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Restaino, O.F.; Giosafatto, C.V.L.; Mirpoor, S.F.; Cammarota, M.; Hejazi, S.; Mariniello, L.; Schiraldi, C.; Porta, R. Sustainable Exploitation of Posidonia oceanica Sea Balls (Egagropili). Encyclopedia. Available online: (accessed on 24 June 2024).
Restaino OF, Giosafatto CVL, Mirpoor SF, Cammarota M, Hejazi S, Mariniello L, et al. Sustainable Exploitation of Posidonia oceanica Sea Balls (Egagropili). Encyclopedia. Available at: Accessed June 24, 2024.
Restaino, Odile Francesca, Concetta Valeria L. Giosafatto, Seyedeh Fatemeh Mirpoor, Marcella Cammarota, Sondos Hejazi, Loredana Mariniello, Chiara Schiraldi, Raffaele Porta. "Sustainable Exploitation of Posidonia oceanica Sea Balls (Egagropili)" Encyclopedia, (accessed June 24, 2024).
Restaino, O.F., Giosafatto, C.V.L., Mirpoor, S.F., Cammarota, M., Hejazi, S., Mariniello, L., Schiraldi, C., & Porta, R. (2023, April 20). Sustainable Exploitation of Posidonia oceanica Sea Balls (Egagropili). In Encyclopedia.
Restaino, Odile Francesca, et al. "Sustainable Exploitation of Posidonia oceanica Sea Balls (Egagropili)." Encyclopedia. Web. 20 April, 2023.
Sustainable Exploitation of Posidonia oceanica Sea Balls (Egagropili)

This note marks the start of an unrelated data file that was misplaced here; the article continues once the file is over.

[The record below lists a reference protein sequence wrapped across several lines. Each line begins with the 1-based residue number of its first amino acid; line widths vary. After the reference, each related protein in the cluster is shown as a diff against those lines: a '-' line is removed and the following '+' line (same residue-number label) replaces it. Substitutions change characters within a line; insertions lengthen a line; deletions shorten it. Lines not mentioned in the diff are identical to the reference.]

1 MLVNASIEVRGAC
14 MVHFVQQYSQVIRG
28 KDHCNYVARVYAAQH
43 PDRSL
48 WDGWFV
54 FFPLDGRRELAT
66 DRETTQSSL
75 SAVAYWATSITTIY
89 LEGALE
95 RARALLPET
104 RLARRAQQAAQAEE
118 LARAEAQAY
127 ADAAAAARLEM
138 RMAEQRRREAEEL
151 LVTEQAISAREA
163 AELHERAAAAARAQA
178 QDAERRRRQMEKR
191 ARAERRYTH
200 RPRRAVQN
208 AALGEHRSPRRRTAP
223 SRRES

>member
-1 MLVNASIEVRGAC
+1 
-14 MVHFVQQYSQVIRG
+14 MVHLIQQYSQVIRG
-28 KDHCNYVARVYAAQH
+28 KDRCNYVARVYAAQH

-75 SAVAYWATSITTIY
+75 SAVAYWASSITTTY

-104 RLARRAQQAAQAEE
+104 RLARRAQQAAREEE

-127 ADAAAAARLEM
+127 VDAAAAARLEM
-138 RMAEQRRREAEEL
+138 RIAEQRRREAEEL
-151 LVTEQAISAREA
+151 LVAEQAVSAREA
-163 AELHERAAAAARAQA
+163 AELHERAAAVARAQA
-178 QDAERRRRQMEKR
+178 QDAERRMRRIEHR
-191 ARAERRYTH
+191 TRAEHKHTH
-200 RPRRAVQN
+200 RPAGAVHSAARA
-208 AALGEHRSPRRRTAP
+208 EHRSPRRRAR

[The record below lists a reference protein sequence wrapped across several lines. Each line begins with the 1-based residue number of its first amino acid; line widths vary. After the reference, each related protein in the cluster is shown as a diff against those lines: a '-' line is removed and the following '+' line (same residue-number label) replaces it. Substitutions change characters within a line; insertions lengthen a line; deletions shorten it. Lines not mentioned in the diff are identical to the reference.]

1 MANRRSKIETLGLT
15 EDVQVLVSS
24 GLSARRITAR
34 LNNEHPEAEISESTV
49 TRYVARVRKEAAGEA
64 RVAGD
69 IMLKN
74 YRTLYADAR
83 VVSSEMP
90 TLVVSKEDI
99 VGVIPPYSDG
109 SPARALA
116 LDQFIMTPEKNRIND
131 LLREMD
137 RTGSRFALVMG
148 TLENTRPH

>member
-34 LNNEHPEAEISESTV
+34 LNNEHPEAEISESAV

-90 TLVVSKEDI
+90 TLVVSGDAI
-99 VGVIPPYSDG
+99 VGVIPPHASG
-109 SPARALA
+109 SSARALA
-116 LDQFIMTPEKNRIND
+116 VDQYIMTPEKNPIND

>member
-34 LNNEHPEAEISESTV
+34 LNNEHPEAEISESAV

Posidonia oceanica (L.) Delile is the main seagrass plant in the Mediterranean basin that forms huge underwater meadows. Its leaves, when decomposed, are transported to the coasts, where they create huge banquettes that protect the beaches from sea erosion. Its roots and rhizome fragments, instead, aggregate into fibrous sea balls, called egagropili, that are shaped and accumulated by the waves along the shoreline. Their presence on the beach is generally disliked by tourists, and, thus, local communities commonly treat them as waste to remove and discard. Posidonia oceanica egagropili might represent a vegetable lignocellulose biomass to be valorized as a renewable substrate to produce added value molecules in biotechnological processes, as bio-absorbents in environmental decontamination, to prepare new bioplastics and biocomposites, or as insulating and reinforcement materials for construction and building.

cellulose egagropili holocellulose lignin marine waste

1. Introduction

1.1. Biological Role of Posidonia oceanica and Derived Egagropili